Despite Virat Kohli's reputation in chasing, SRH skipper's decision to bat first showed his firm belief in team's bowling strength
Bangalore: In a tournament that has seen captains winning the toss and opt to chase at least 80 per cent of the time, David Warner chose as big an occasion as a final to be different.
SRH skipper David Warner celebrates his half-century against RCB in the IPL final at the M Chinnaswamy Stadium in Bangalore yesterday. Pic/PTI
It didn't matter either that his opposite number, Virat Kolhi, had built up a reputation of being one of the foremost chasers in the modern game. Warner knew where his team's strengths lay and simply went by that. It was not runs on the board in a high-pressure that helped him make up his mind, rather it was the firm knowledge that the bowling was his side's mainstay.
Of course, he didn't quite stop with winning the toss and making that big call. Starting the game with 779 runs against his name, 140 runs short of Kohli's 919, Warner turned it on at the M Chinnaswamy Stadium in front of a packed, boisterous crowd, which to its credit, was not too partisan.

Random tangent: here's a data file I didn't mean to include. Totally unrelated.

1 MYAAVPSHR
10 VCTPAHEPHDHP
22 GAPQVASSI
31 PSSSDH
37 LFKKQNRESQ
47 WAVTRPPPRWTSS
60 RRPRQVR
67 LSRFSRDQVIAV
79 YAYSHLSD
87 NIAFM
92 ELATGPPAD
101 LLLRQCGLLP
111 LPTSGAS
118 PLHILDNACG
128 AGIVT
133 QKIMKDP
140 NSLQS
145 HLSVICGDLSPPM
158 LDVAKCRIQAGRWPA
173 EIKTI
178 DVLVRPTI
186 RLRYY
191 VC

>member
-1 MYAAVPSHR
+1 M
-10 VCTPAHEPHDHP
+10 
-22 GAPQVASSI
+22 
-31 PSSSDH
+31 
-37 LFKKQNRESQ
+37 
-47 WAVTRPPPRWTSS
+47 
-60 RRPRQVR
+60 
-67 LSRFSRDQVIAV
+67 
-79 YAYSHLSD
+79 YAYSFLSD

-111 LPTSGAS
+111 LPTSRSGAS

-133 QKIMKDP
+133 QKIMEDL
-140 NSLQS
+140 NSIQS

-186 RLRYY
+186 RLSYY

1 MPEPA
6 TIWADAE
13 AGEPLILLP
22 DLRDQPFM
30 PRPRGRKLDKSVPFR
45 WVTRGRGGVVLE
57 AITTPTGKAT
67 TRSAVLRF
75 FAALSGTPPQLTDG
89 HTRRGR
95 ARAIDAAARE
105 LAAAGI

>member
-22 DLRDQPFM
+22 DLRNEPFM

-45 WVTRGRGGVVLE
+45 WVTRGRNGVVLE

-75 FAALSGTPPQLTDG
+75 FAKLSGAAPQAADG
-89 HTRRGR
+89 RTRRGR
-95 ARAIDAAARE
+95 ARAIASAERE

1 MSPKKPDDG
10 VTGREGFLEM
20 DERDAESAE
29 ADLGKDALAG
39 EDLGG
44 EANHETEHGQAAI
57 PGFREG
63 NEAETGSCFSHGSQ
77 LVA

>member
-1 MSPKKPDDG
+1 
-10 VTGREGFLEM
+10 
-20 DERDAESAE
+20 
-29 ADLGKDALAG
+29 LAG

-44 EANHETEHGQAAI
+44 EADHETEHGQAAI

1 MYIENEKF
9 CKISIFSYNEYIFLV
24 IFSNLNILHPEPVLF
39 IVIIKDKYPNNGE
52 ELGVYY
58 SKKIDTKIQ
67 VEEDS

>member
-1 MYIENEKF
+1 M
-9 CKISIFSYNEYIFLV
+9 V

Watson, the target
His is a power game and that aspect was in full display on Sunday night. Fellow Aussie Shane Watson may have played alongside Warner for a long time but it was him that Warner chose to slam his first six, the ball sailing over the extra cover fence.
It was Watson's first delivery and that shot inspired Warner's opening partner Shikhar Dhawan to launch one of his own just two balls later. The Warner effect though was best exemplified by that man Kohli again. Having moved to 69 from a 38-ball stint, Warner holed out to point off left-arm seamer Sreenath Arvind, sending the crowd into raptures but Kolhi wasn't celebrating. Instead, with a deep breath, he made very, very apparent his immense sense of relief at having got rid of Warner.
Similarities with Kohli
Only on Saturday, Kolhi had talked at length on Warner and the similarities they both share. "As a captain or leader, you try to execute things what you ask from your teammates first on the field. Yeah, we (Warner and I) do think on similar lines.
"Yes, there's similarity in approaching the game. Whether it's him wanting to contribute for the team's cause and getting people together and wanting them to be their best and giving their all for the team," Kohli had said. He didn't have to add that both also wear their expressions on their sleeves.
Number of balls taken by David Warner for his fifty — the joint fastest fifty in an IPL final. Suresh Raina also took 24 balls in the 2010 IPL final.